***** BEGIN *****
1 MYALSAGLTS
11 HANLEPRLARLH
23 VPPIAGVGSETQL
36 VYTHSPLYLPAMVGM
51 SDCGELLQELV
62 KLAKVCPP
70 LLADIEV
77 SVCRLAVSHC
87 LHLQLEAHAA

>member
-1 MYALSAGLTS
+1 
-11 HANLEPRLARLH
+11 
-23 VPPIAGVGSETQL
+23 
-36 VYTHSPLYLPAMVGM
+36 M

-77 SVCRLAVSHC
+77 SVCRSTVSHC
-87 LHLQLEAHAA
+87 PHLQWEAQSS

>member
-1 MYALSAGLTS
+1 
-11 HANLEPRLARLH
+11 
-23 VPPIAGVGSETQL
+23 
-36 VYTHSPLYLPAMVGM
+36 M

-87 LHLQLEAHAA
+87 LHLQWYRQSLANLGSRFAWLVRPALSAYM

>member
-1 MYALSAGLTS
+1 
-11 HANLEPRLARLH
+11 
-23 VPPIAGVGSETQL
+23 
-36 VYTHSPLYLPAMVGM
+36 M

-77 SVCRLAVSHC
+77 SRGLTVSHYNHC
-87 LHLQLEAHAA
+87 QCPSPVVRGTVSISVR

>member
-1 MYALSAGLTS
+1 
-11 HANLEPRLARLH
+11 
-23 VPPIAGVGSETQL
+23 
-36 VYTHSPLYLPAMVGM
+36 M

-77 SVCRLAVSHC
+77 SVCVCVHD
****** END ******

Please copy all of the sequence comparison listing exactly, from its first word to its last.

1 MYALSAGLTS
11 HANLEPRLARLH
23 VPPIAGVGSETQL
36 VYTHSPLYLPAMVGM
51 SDCGELLQELV
62 KLAKVCPP
70 LLADIEV
77 SVCRLAVSHC
87 LHLQLEAHAA

>member
-1 MYALSAGLTS
+1 
-11 HANLEPRLARLH
+11 
-23 VPPIAGVGSETQL
+23 
-36 VYTHSPLYLPAMVGM
+36 M

-77 SVCRLAVSHC
+77 SVCRSTVSHC
-87 LHLQLEAHAA
+87 PHLQWEAQSS

>member
-1 MYALSAGLTS
+1 
-11 HANLEPRLARLH
+11 
-23 VPPIAGVGSETQL
+23 
-36 VYTHSPLYLPAMVGM
+36 M

-87 LHLQLEAHAA
+87 LHLQWYRQSLANLGSRFAWLVRPALSAYM

>member
-1 MYALSAGLTS
+1 
-11 HANLEPRLARLH
+11 
-23 VPPIAGVGSETQL
+23 
-36 VYTHSPLYLPAMVGM
+36 M

-77 SVCRLAVSHC
+77 SRGLTVSHYNHC
-87 LHLQLEAHAA
+87 QCPSPVVRGTVSISVR

>member
-1 MYALSAGLTS
+1 
-11 HANLEPRLARLH
+11 
-23 VPPIAGVGSETQL
+23 
-36 VYTHSPLYLPAMVGM
+36 M

-77 SVCRLAVSHC
+77 SVCVCVHD